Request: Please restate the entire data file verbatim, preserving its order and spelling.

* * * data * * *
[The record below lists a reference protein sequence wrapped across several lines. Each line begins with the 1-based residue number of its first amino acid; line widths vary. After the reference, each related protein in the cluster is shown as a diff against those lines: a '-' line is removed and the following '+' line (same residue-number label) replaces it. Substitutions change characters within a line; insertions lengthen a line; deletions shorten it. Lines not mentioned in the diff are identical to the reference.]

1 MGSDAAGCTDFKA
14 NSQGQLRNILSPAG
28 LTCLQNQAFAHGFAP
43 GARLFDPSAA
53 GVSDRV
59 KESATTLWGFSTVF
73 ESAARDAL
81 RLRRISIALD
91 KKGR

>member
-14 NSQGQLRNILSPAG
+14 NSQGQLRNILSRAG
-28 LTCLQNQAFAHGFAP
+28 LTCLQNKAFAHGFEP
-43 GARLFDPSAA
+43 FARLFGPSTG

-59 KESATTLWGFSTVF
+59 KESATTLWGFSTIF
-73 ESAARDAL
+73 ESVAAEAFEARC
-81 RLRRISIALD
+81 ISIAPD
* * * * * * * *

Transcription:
[The record below lists a reference protein sequence wrapped across several lines. Each line begins with the 1-based residue number of its first amino acid; line widths vary. After the reference, each related protein in the cluster is shown as a diff against those lines: a '-' line is removed and the following '+' line (same residue-number label) replaces it. Substitutions change characters within a line; insertions lengthen a line; deletions shorten it. Lines not mentioned in the diff are identical to the reference.]

1 MGSDAAGCTDFKA
14 NSQGQLRNILSPAG
28 LTCLQNQAFAHGFAP
43 GARLFDPSAA
53 GVSDRV
59 KESATTLWGFSTVF
73 ESAARDAL
81 RLRRISIALD
91 KKGR

>member
-14 NSQGQLRNILSPAG
+14 NSQGQLRNILSRAG
-28 LTCLQNQAFAHGFAP
+28 LTCLQNKAFAHGFEP
-43 GARLFDPSAA
+43 FARLFGPSTG

-59 KESATTLWGFSTVF
+59 KESATTLWGFSTIF
-73 ESAARDAL
+73 ESVAAEAFEARC
-81 RLRRISIALD
+81 ISIAPD